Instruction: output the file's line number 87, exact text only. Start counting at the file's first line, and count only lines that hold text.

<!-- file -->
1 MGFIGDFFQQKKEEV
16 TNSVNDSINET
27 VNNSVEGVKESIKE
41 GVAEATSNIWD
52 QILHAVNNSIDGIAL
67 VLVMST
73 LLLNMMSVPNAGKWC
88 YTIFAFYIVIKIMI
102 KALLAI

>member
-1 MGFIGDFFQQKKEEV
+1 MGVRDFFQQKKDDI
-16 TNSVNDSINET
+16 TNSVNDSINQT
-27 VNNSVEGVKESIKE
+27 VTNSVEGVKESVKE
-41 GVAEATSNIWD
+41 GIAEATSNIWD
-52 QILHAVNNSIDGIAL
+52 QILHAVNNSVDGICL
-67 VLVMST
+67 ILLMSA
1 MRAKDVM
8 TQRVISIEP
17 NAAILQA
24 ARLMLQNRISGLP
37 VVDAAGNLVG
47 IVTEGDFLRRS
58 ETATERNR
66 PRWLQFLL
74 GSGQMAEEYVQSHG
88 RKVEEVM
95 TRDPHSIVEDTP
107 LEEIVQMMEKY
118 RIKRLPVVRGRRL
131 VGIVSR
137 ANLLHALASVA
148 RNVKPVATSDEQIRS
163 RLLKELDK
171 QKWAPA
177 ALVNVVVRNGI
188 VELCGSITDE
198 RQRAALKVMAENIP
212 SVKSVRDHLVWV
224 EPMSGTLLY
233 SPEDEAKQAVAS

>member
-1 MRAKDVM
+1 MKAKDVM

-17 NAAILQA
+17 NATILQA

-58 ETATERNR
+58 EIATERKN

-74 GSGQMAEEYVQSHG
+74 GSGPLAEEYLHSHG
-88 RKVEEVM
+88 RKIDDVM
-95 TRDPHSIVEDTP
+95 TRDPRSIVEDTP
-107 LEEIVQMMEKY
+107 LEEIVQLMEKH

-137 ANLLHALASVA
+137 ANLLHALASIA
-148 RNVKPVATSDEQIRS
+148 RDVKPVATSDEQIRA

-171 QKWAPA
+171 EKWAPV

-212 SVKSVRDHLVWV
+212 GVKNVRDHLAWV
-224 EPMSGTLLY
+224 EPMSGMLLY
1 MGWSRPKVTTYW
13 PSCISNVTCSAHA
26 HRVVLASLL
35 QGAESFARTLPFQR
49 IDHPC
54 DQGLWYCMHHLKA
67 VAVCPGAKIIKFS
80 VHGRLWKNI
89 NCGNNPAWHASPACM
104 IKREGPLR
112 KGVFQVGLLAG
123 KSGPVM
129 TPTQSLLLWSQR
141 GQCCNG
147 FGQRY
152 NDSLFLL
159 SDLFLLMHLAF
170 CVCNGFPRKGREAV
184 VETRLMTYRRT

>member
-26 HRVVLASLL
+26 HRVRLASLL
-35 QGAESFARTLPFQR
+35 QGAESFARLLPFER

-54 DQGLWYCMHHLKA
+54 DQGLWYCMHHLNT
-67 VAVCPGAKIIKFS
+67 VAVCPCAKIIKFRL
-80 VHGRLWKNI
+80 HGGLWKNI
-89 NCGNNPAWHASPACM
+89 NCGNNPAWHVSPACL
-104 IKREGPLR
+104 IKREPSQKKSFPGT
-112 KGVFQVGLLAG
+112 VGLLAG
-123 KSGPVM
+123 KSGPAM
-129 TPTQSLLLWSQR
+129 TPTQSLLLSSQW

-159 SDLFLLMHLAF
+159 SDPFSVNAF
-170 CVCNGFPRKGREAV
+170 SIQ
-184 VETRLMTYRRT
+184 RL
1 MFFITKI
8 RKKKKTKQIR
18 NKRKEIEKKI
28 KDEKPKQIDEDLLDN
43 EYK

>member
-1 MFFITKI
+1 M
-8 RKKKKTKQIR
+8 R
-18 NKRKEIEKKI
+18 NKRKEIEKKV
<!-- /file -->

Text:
152 NDSLFLL